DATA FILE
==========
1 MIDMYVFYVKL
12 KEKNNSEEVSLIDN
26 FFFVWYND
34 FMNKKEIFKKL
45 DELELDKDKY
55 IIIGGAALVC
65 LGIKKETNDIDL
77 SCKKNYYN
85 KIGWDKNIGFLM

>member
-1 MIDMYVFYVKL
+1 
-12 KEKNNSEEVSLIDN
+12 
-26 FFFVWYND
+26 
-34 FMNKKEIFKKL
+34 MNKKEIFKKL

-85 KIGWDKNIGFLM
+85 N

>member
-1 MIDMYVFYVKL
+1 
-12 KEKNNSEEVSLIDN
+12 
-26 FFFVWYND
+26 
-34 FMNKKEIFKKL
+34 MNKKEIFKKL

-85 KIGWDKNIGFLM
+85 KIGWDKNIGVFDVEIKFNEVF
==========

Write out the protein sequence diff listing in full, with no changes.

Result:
1 MIDMYVFYVKL
12 KEKNNSEEVSLIDN
26 FFFVWYND
34 FMNKKEIFKKL
45 DELELDKDKY
55 IIIGGAALVC
65 LGIKKETNDIDL
77 SCKKNYYN
85 KIGWDKNIGFLM

>member
-1 MIDMYVFYVKL
+1 
-12 KEKNNSEEVSLIDN
+12 
-26 FFFVWYND
+26 
-34 FMNKKEIFKKL
+34 MNKKEIFKKL

-85 KIGWDKNIGFLM
+85 N

>member
-1 MIDMYVFYVKL
+1 
-12 KEKNNSEEVSLIDN
+12 
-26 FFFVWYND
+26 
-34 FMNKKEIFKKL
+34 MNKKEIFKKL

-85 KIGWDKNIGFLM
+85 KIGWDKNIGVFDVEIKFNEVF